Silicon Valley's denial is over: Everybody thinks we're in a bubble


bubble bursting

Duncan Rawlinson/Flickr

This week was unusually busy on the tech media circuit in Silicon Valley, as several publications - Fortune, Re/Code, and Vanity Fair - hosted events featuring big-name tech execs and investors.


We talked to a lot of these execs, as well as the quieter folks behind the scenes, at the events and the parties afterwards, and a common theme shone through: Everybody agrees we're in a tech bubble.

At the Code/Mobile conference in Half Moon Bay, there was a lot of chatter about "on-demand" companies such as Uber, Postmates, and Instacart. These companies sprung up over the last few years to provide conveniences at the touch of a smartphone button to busy professionals with disposable income.

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But investors are worried that these companies have been subsidized by easy VC money for too long. In many cases, their customer and usage numbers are going up because they're using VC money to expand into new cities, but customer acquisition costs remain high and many of them are bleeding money. Worse, mature markets like San Francisco and New York are starting to see some scary, weak customer adoption numbers, which bodes poorly for these companies as they expand into other regions.

Vapor time

Basically the theory is that you can only sell a dollar for 75 cents for so long until you run out of money. That's going to happen at some point, and some investors believe a lot of these companies will vaporize.


At the Vanity Fair party, an attendee referenced Bill Gurley sounding the alarm about the tech bubble on stage, saying that today's tech scene in San Francisco has an awful lot of startups with business models based on essentially replacing young tech workers' mothers. That can't last.

At the beginning of Gurley's panel, moderator Nick Bilton asked attendees by a show of hands how many thought we were in a bubble. Most people flung their arms up.

Bill Gurley

Mike Windle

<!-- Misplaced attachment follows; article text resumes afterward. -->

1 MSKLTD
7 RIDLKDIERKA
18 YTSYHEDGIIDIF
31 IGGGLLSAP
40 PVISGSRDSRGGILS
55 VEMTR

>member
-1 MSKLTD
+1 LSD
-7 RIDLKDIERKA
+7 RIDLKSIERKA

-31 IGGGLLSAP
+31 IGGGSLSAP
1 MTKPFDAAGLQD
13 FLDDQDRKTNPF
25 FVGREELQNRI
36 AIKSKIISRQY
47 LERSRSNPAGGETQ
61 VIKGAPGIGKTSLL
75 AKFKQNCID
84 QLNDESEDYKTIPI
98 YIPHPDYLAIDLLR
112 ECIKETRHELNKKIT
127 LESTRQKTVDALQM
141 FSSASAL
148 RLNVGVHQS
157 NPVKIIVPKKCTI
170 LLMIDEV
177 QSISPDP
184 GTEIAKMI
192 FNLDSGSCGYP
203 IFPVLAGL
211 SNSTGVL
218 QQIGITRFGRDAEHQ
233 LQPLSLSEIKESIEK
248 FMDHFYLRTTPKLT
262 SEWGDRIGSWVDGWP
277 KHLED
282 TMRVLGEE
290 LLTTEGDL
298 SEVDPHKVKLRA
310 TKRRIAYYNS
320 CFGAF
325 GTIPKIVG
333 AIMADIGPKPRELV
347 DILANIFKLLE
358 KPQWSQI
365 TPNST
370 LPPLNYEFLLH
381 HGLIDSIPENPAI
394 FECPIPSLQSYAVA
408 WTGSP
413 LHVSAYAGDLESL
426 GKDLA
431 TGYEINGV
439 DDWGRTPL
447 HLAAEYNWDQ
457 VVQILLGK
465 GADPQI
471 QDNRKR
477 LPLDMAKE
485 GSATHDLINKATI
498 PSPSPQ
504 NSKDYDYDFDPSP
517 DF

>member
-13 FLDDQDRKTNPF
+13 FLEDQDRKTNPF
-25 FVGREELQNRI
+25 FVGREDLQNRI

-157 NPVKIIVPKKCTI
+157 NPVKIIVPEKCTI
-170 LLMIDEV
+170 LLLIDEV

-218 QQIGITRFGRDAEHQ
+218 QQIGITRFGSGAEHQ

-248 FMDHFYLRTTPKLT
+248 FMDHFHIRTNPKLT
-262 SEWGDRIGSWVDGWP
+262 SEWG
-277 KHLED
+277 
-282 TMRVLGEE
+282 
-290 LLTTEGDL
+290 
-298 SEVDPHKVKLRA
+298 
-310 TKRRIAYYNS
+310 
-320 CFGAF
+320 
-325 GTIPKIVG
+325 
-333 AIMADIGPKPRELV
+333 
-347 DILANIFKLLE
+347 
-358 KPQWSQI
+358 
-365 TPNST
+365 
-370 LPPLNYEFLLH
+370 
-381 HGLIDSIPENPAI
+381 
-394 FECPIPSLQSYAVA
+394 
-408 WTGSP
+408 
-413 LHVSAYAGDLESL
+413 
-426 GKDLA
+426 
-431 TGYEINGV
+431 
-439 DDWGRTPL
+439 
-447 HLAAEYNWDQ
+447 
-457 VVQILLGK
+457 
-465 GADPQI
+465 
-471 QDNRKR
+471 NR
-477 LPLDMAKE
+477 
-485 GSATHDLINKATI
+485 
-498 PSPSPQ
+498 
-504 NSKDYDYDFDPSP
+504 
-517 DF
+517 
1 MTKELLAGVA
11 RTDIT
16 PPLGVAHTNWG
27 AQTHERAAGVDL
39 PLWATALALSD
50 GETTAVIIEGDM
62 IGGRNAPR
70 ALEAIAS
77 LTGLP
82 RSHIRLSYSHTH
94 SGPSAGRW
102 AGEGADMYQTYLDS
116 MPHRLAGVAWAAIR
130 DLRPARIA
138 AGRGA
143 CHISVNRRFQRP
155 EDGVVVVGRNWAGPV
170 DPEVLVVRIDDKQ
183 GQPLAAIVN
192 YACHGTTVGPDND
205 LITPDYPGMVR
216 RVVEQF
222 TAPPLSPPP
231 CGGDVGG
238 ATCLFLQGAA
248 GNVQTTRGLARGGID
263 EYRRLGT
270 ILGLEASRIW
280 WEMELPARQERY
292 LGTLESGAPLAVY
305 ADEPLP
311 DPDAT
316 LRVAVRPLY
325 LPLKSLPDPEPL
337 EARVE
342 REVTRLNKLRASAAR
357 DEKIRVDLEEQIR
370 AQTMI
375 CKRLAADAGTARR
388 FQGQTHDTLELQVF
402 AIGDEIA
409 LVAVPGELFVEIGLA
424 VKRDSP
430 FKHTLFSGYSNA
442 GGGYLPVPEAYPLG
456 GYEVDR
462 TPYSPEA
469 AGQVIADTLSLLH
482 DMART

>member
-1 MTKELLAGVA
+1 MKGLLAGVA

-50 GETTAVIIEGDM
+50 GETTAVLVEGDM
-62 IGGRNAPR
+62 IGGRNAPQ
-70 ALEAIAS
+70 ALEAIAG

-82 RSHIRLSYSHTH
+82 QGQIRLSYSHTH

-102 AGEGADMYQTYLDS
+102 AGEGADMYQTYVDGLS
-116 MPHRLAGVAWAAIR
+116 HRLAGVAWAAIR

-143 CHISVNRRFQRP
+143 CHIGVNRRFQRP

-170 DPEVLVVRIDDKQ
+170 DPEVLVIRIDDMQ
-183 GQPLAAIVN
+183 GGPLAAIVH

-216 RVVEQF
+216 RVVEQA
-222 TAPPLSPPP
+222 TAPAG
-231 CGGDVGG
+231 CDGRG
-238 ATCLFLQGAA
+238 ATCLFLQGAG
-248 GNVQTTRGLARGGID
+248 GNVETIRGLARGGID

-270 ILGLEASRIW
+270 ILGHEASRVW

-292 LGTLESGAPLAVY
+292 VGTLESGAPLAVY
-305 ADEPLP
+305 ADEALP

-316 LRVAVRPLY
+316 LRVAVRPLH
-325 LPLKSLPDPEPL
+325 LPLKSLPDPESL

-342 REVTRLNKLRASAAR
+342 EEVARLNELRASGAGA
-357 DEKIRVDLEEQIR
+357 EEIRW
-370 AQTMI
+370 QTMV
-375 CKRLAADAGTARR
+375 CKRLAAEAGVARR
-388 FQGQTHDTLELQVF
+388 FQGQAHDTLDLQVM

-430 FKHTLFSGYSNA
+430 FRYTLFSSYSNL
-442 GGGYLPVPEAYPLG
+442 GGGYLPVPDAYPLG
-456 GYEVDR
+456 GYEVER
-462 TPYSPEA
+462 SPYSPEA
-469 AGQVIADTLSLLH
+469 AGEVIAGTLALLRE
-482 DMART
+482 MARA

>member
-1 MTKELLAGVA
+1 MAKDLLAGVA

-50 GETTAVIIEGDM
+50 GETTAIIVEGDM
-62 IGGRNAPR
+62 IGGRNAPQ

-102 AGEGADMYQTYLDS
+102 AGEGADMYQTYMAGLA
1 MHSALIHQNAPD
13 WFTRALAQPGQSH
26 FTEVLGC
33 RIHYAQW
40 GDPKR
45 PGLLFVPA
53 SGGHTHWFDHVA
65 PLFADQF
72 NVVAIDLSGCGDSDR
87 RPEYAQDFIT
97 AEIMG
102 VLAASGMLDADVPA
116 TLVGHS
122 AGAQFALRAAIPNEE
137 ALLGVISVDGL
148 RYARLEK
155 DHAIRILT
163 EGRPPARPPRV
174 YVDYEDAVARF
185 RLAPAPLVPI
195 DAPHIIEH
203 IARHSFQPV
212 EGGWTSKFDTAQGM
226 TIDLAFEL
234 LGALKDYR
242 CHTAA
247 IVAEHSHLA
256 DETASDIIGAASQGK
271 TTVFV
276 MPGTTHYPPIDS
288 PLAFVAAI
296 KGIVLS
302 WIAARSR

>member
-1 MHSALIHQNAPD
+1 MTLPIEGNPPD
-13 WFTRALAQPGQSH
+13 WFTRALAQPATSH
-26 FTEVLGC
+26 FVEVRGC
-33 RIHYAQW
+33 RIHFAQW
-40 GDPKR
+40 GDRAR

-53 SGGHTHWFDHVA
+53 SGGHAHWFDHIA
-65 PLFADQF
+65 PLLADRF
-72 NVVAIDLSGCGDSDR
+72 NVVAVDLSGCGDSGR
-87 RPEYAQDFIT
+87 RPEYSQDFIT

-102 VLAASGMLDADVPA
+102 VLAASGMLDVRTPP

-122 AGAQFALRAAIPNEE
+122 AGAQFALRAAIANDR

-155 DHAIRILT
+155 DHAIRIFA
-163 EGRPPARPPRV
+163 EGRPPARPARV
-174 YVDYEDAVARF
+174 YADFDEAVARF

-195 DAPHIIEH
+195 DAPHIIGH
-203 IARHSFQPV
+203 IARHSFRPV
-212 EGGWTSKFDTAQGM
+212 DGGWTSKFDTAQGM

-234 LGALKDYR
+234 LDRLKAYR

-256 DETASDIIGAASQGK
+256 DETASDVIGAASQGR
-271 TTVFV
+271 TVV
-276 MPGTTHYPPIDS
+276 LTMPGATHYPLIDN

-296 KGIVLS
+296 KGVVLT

Gurley shared the stage with Julie Wainright, CEO of dot-com bust, and Stewart Butterfield CEO of unicorn startup Slack

There was also chatter that late stage rounds are getting much harder to raise without some serious revenue growth and a path to profitability - something that Fortune's Dan Primack also heard while he was in town this week, and that Business Insider heard from Tanium cofounder Orion Hindawi back when that red-hot (and already profitable) security company raised its latest $120 million funding round in September.

As for the biggest unicorn - Uber - some people are coming to the conclusion that it's overvalued at $51 billion, but will continue to raise even more money at even higher valuations and so may end up being a great investment. That's actually not as paradoxical as it might sound - recall how everybody thought Facebook was overvalued in its late-stage rounds, and it's now worth more than $200 billion on its fast growth in mobile advertising, a business it didn't even have when it was private.

Other common topics of discussion:

  • Jack's return. For whatever reason, we ran into an unusually large number of people connected with Twitter - present or former employees, and investors. They were universally happy that the distracting CEO search was over and thought that Jack Dorsey could handle the job while still running Square. One longtime employee compared him to Steve Jobs with a completely straight face.
  • The inevitability of self-driving vehicles. They're definitely coming, even if not everybody can agree on what they'll look like or who will use them first.
  • Us. It's not every day that the company you work for gets a new owner, so there were a lot of congratulations and questions about our soon-to-be owners Axel Springer.

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